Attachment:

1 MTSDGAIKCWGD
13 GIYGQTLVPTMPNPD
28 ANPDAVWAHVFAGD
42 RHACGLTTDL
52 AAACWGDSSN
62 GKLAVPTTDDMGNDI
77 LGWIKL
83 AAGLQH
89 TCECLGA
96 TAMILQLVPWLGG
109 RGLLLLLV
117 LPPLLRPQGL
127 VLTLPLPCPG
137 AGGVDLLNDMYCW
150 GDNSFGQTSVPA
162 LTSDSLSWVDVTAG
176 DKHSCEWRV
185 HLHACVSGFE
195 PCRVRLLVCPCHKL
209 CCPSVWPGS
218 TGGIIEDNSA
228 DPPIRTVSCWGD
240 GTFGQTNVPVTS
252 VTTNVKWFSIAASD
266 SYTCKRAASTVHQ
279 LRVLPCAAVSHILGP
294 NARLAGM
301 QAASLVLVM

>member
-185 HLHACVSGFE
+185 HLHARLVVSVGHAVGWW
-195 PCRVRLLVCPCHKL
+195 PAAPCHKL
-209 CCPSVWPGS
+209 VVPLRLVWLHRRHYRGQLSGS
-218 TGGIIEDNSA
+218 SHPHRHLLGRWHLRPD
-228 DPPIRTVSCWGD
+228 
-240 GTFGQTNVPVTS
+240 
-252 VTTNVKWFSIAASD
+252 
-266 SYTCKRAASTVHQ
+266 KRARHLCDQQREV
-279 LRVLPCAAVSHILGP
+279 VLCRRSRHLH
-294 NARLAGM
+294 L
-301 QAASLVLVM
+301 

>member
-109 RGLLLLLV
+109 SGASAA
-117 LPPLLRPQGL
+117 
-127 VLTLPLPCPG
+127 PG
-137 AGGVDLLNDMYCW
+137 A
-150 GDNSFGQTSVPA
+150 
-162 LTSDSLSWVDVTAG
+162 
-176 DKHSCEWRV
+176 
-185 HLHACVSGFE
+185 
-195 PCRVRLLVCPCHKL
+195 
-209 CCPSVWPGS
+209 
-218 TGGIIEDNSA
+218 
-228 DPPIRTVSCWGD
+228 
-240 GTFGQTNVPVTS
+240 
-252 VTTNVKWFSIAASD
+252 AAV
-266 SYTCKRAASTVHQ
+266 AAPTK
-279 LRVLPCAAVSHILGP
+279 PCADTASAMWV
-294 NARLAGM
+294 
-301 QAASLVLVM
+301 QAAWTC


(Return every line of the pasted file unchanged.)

1 MTSDGAIKCWGD
13 GIYGQTLVPTMPNPD
28 ANPDAVWAHVFAGD
42 RHACGLTTDL
52 AAACWGDSSN
62 GKLAVPTTDDMGNDI
77 LGWIKL
83 AAGLQH
89 TCECLGA
96 TAMILQLVPWLGG
109 RGLLLLLV
117 LPPLLRPQGL
127 VLTLPLPCPG
137 AGGVDLLNDMYCW
150 GDNSFGQTSVPA
162 LTSDSLSWVDVTAG
176 DKHSCEWRV
185 HLHACVSGFE
195 PCRVRLLVCPCHKL
209 CCPSVWPGS
218 TGGIIEDNSA
228 DPPIRTVSCWGD
240 GTFGQTNVPVTS
252 VTTNVKWFSIAASD
266 SYTCKRAASTVHQ
279 LRVLPCAAVSHILGP
294 NARLAGM
301 QAASLVLVM

>member
-185 HLHACVSGFE
+185 HLHARLVVSVGHAVGWW
-195 PCRVRLLVCPCHKL
+195 PAAPCHKL
-209 CCPSVWPGS
+209 VVPLRLVWLHRRHYRGQLSGS
-218 TGGIIEDNSA
+218 SHPHRHLLGRWHLRPD
-228 DPPIRTVSCWGD
+228 
-240 GTFGQTNVPVTS
+240 
-252 VTTNVKWFSIAASD
+252 
-266 SYTCKRAASTVHQ
+266 KRARHLCDQQREV
-279 LRVLPCAAVSHILGP
+279 VLCRRSRHLH
-294 NARLAGM
+294 L
-301 QAASLVLVM
+301 

>member
-109 RGLLLLLV
+109 SGASAA
-117 LPPLLRPQGL
+117 
-127 VLTLPLPCPG
+127 PG
-137 AGGVDLLNDMYCW
+137 A
-150 GDNSFGQTSVPA
+150 
-162 LTSDSLSWVDVTAG
+162 
-176 DKHSCEWRV
+176 
-185 HLHACVSGFE
+185 
-195 PCRVRLLVCPCHKL
+195 
-209 CCPSVWPGS
+209 
-218 TGGIIEDNSA
+218 
-228 DPPIRTVSCWGD
+228 
-240 GTFGQTNVPVTS
+240 
-252 VTTNVKWFSIAASD
+252 AAV
-266 SYTCKRAASTVHQ
+266 AAPTK
-279 LRVLPCAAVSHILGP
+279 PCADTASAMWV
-294 NARLAGM
+294 
-301 QAASLVLVM
+301 QAAWTC